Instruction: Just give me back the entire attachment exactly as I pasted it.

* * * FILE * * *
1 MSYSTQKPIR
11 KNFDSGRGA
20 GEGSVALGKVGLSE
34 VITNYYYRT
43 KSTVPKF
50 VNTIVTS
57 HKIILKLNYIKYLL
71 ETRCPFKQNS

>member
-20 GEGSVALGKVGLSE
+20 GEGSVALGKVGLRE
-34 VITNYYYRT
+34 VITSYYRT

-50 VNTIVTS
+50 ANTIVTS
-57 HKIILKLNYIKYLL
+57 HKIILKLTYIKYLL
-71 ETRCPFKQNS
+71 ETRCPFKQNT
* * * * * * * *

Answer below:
1 MSYSTQKPIR
11 KNFDSGRGA
20 GEGSVALGKVGLSE
34 VITNYYYRT
43 KSTVPKF
50 VNTIVTS
57 HKIILKLNYIKYLL
71 ETRCPFKQNS

>member
-20 GEGSVALGKVGLSE
+20 GEGSVALGKVGLRE
-34 VITNYYYRT
+34 VITSYYRT

-50 VNTIVTS
+50 ANTIVTS
-57 HKIILKLNYIKYLL
+57 HKIILKLTYIKYLL
-71 ETRCPFKQNS
+71 ETRCPFKQNT